Last month, my family and I went on a two-week vacation to Brazil – not to see the Olympics, but to see my sister Laura, who was studying abroad in the city of Salvador, and to reconnect with a country we love, since we lived in Sao Paolo when I was very young.

My parents and I flew into Salvador on a Sunday night, with just enough time to take Laura out to dinner before she had to get ready for school the next day. We stayed in the Pelourinho, which is an old historic section of Salvador, complete with cobblestone streets, brightly colored colonial buildings, and gorgeous churches.

While Laura was in school the next day, we took the opportunity to really explore the Pelourinho, visiting churches, exploring restaurants, and walking around. The topography of Salvador is quite interesting, with lots of hills, and the Pelourinho is located on the very top of a cliff that drops off suddenly to the port below. This is where the famous market is, and so we took an elevator – literally a large, outdoor elevator – down to the market, where we saw vendors selling everything from tablecloths to musical instruments.

The next day, we took the ferry across the bay to the island of Itaparica, where we hung out on the beach. We saw a great view of Salvador from the water and it was great to swim in the ocean.

We ended the day with a fabulous dinner prepared by Laura’s host mom. I missed Brazilian food so much – fresh rice and beans seasoned with farofa (essentially a light breadcrumb mixture to give some texture to the food), seafood stew, and freshly squeezed local fruit juices.

On our last full day in Salvador, we visited the newer section of the city, checking out the Farol da Barra (a lighthouse) where we could see a great view of the whole city. After a late lunch by the water, we met Laura for some acai bowls and then headed back to the Pelourinho.

The following day, Laura finished up her classes and started a 10-day school break – so we booked it out of Salvador and headed to a remote island called Boipeba. It took five hours to get there – a car ride, and then a small motorboat – and we finally arrived at sunset after a beautiful last leg of our journey cruising through the river and observing flocks of birds as they glided across the orange sky.

Boipeba was everything we ever imagined. I instantly converted to “island time”, where you don’t set an alarm and it doesn’t matter if you eat lunch at 3 in the afternoon or take a nap at 5pm. We stayed in the quaint Pousada da Santa Clara, owned and operated by two American brothers who moved to Brazil in their twenties for a life of adventure. Charles is the host and manages the logistical side of running the inn, while Mark is the cook that prepares beautiful local dishes with a different menu every night in their fabulous restaurant.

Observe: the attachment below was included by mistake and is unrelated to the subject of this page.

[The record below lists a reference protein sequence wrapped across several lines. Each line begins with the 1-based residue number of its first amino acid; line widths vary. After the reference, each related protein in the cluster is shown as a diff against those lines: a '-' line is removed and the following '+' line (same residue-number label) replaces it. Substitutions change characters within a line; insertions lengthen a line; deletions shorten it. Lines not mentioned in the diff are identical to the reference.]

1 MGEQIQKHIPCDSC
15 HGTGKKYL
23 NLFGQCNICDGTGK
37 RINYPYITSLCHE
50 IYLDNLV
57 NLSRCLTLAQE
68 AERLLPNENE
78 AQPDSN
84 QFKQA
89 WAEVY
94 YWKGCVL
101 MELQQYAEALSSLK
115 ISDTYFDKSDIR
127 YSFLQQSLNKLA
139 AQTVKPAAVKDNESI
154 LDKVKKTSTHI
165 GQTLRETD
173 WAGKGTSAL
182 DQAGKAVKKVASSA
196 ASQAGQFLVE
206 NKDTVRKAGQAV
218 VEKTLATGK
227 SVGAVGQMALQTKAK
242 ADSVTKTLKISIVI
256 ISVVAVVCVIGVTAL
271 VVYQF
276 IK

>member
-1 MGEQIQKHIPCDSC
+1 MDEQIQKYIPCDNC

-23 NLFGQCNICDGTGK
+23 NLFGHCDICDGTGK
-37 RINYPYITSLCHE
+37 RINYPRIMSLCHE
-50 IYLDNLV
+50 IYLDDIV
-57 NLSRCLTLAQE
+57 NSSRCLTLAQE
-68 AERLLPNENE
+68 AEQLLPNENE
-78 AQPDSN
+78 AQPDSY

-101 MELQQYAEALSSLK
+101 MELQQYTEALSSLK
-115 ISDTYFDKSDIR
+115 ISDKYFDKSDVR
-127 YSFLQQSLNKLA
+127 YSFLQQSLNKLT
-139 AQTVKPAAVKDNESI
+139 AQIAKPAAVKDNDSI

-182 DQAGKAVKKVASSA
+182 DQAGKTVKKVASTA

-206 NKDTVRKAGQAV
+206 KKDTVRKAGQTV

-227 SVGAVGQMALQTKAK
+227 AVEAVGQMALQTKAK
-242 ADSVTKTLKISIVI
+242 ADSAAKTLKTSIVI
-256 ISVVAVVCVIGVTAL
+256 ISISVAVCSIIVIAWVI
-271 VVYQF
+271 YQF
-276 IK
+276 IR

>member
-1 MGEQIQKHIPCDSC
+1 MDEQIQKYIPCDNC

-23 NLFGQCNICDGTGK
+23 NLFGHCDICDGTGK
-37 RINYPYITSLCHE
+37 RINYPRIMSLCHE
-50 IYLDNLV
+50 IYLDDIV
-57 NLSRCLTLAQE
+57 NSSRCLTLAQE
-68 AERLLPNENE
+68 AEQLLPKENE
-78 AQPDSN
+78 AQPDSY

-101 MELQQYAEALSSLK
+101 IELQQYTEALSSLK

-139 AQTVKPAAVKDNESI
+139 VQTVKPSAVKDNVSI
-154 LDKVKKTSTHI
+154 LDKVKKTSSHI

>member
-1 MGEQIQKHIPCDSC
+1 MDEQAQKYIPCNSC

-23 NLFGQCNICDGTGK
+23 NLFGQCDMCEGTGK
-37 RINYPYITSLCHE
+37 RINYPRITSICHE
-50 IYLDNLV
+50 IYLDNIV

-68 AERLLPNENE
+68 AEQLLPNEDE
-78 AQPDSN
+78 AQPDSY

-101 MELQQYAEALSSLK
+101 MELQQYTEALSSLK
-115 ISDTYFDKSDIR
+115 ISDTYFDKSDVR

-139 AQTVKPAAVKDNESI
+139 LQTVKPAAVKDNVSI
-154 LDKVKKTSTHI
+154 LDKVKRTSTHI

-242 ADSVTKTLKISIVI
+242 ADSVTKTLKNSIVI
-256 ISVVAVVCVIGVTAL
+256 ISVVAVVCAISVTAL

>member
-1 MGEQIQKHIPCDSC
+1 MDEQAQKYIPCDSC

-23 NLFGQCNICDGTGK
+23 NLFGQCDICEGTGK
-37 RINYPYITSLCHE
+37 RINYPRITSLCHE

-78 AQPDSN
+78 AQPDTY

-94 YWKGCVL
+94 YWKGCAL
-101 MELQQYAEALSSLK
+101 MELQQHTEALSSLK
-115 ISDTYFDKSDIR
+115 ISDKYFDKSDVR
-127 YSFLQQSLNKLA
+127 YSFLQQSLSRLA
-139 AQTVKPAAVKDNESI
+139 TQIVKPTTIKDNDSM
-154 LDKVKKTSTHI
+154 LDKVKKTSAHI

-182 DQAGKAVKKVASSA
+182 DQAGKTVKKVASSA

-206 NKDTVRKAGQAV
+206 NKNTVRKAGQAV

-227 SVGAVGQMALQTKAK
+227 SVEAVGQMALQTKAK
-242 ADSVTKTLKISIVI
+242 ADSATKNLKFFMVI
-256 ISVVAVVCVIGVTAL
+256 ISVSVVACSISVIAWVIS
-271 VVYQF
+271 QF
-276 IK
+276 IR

We spent three full days on Boipeba, and spent most our time wandering along the beach, swimming in the ocean, checking out the local village, and lounging in hammocks. This was the real “vacation” part of our whole vacation in Brazil.

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Boipeba was so special for me because with only 3,000 locals living there, it was not as built up as other nearby islands like Morro de Sao Paolo. Nature was the main attraction, with the delicious seafood lunches coming in second place. I enjoyed long, reflective walks on the beach, watching the tide come in and out, and hiking through the jungle to make my way to different parts of the island.

 

Our last activity on Boipeba before leaving the next day was a family canoe ride into the mangroves. Boipeba is one island in a larger archipelago, and it is surrounded by dense mangrove forests. I have always felt that there was something special about mangroves, and there is – they are trees that grow in the water, completely interacting with their marine environment – they exchange gases with the surrounding water, bright red crabs crawl up and down their spindly branches, and flocks of birds come to nest in their realm. Our guide miraculously fit all four of us into a long, wooden canoe and paddled us over to the mangroves, taking us through natural tunnels where we became completely surrounded by the trees. It was like another world in there – the sounds of civilization very muted or not audible at all – and I was entranced by how close we were to the village, but how far away it all seemed once we entered the mangroves. Within the thicket, all noises from the trees were magnified: a cracking branch pierced through the air and water droplets rang in my ears.

 

Our visit to the mangroves was a perfect way to end our wonderful stay in Bahia, the Brazilian state known for its beaches, beauty, and warm weather. During the second half of our trip to Brazil, we flew to a completely different region of the country: the Amazon rainforest. Stay tuned for another blog post on our experience there, and the unexpected friends we made.